For a blog about history, which also delves into art pretty often, I haven’t done very many pieces centered around the 18th century, at least as compared to 19th, 20th and contemporary material. But the Baroque era, which really lasted from about 1680 to 1810–what historians sometimes call “the long 18th century”–has long been the subject of romantic speculation and revisitation. This painting is called “La Lezione di Geografia” and was painted by Eleuterio Pagliano, an Italian Romanticist of the 19th century. Though painted in 1880 the scene it depicts is about a century earlier. An instructor is teaching geography to two well-dressed ladies who look frankly less than thrilled to be there. Note the scene is set on a porch or pavilion of some kind with a monumental column in the background, and a landscape distantly visible. This painting perfectly communicates the languid boredom of upper-class life in the Baroque era. There’s a sense that the geography lesson is utterly useless, perhaps a comment on the state of education in European society at the time. The lavish details of the clothes are also emphasized, and in this Pagliano excels. You could easily imagine a movie scene depicting the 18th century like this.
Pagliano had an interesting life and career. Though he was a painter, he seems to be known more for his political activities than for his contribution to art. He joined the Risorgimento, a popular revolt movement against the Austrian government which then ruled part of Italy, during the Revolutions of 1848 (a subject I covered not long ago). He returned to painting after the revolt, but by the late 1850s, when Italian nationalists fought a series of wars to establish Italy as an independent and unified country, Pagilano was in uniform again. Several of his paintings reflect nationalist themes. Indeed, Romanticism in general was highly tied up with nationalistic ideas in the mid-19th century; in Norway, for instance, painters Tidemand and Gude were using their gifts for romantic painting to inspire nationalist feelings in their countrymen. This unique tradition is lost to us today but has left behind a wonderful legacy of art, such as this painting.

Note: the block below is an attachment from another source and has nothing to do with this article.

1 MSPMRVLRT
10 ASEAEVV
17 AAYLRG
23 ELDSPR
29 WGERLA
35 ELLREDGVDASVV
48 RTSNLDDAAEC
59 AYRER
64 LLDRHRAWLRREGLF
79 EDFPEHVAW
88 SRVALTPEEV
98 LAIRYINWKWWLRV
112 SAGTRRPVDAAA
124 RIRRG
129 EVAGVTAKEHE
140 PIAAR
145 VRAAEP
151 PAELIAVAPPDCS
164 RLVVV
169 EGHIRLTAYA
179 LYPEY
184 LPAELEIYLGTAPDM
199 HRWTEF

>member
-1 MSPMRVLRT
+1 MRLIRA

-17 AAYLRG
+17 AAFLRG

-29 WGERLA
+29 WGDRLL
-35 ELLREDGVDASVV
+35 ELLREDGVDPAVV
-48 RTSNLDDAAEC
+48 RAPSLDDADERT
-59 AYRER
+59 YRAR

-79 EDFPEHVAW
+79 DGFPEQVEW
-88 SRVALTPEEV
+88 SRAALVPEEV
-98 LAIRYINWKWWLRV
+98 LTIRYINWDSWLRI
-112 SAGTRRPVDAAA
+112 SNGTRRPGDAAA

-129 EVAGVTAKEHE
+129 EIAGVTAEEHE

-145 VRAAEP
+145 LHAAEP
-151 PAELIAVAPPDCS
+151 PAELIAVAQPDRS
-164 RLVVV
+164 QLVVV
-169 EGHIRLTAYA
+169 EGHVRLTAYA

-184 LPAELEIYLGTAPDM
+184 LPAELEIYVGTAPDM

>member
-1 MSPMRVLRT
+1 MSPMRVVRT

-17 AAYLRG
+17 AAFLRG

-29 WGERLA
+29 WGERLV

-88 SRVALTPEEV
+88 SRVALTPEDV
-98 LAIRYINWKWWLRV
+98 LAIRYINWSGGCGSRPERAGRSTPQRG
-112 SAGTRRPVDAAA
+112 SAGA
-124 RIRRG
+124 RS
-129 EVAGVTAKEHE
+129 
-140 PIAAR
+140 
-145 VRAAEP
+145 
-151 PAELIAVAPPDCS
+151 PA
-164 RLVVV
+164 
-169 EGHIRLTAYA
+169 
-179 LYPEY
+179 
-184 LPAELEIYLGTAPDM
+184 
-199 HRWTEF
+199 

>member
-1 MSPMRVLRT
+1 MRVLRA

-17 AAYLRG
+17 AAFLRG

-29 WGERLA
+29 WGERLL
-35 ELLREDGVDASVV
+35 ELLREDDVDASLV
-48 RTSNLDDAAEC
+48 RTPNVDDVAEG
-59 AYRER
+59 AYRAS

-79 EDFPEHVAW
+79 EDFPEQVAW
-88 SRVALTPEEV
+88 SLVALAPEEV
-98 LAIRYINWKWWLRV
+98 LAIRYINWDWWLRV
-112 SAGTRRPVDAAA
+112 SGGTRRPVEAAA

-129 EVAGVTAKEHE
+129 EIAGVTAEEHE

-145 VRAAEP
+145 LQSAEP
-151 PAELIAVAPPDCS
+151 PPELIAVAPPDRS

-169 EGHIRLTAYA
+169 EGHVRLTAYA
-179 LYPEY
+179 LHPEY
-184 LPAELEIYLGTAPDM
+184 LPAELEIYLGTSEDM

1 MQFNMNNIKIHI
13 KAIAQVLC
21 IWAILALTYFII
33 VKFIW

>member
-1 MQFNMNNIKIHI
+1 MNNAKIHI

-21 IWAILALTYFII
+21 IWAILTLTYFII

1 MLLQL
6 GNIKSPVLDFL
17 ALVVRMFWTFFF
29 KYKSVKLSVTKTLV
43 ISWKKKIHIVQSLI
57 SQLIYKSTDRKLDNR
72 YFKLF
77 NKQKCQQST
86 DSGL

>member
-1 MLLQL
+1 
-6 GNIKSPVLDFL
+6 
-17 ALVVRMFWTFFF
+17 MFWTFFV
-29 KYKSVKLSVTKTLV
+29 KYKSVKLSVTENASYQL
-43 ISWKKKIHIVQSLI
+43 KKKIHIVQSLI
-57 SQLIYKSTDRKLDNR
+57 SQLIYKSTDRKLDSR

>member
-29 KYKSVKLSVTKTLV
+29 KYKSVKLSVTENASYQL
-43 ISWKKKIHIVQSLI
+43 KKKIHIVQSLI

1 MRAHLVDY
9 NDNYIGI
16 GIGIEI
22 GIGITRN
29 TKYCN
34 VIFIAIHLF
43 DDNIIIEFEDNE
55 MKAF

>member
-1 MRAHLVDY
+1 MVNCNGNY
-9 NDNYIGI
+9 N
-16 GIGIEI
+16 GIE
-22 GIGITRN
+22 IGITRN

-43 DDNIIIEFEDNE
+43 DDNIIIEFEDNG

The original of La Lezione di Geografia is on display at the Gallerie di Piazza Scala, an art museum in Milan, Italy. This reproduction of it is being circulated as part of a WikiArt project.